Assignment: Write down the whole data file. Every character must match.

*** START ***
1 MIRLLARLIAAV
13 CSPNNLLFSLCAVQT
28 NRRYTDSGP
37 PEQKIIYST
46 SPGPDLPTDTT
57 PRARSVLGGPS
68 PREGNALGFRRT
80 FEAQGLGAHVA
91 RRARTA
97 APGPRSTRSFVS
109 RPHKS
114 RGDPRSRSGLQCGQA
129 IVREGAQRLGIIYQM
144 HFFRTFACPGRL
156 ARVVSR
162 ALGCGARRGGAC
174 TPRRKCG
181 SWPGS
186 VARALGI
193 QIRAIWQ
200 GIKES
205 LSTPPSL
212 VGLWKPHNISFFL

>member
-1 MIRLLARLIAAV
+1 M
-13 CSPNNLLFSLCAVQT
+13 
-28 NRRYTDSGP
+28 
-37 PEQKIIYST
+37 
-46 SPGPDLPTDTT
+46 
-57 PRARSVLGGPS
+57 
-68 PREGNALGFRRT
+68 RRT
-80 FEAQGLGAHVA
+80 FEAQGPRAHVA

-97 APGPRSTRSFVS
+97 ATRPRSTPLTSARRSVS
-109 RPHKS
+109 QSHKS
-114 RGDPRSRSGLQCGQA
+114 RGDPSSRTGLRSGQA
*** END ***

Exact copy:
1 MIRLLARLIAAV
13 CSPNNLLFSLCAVQT
28 NRRYTDSGP
37 PEQKIIYST
46 SPGPDLPTDTT
57 PRARSVLGGPS
68 PREGNALGFRRT
80 FEAQGLGAHVA
91 RRARTA
97 APGPRSTRSFVS
109 RPHKS
114 RGDPRSRSGLQCGQA
129 IVREGAQRLGIIYQM
144 HFFRTFACPGRL
156 ARVVSR
162 ALGCGARRGGAC
174 TPRRKCG
181 SWPGS
186 VARALGI
193 QIRAIWQ
200 GIKES
205 LSTPPSL
212 VGLWKPHNISFFL

>member
-1 MIRLLARLIAAV
+1 M
-13 CSPNNLLFSLCAVQT
+13 
-28 NRRYTDSGP
+28 
-37 PEQKIIYST
+37 
-46 SPGPDLPTDTT
+46 
-57 PRARSVLGGPS
+57 
-68 PREGNALGFRRT
+68 RRT
-80 FEAQGLGAHVA
+80 FEAQGPRAHVA

-97 APGPRSTRSFVS
+97 ATRPRSTPLTSARRSVS
-109 RPHKS
+109 QSHKS
-114 RGDPRSRSGLQCGQA
+114 RGDPSSRTGLRSGQA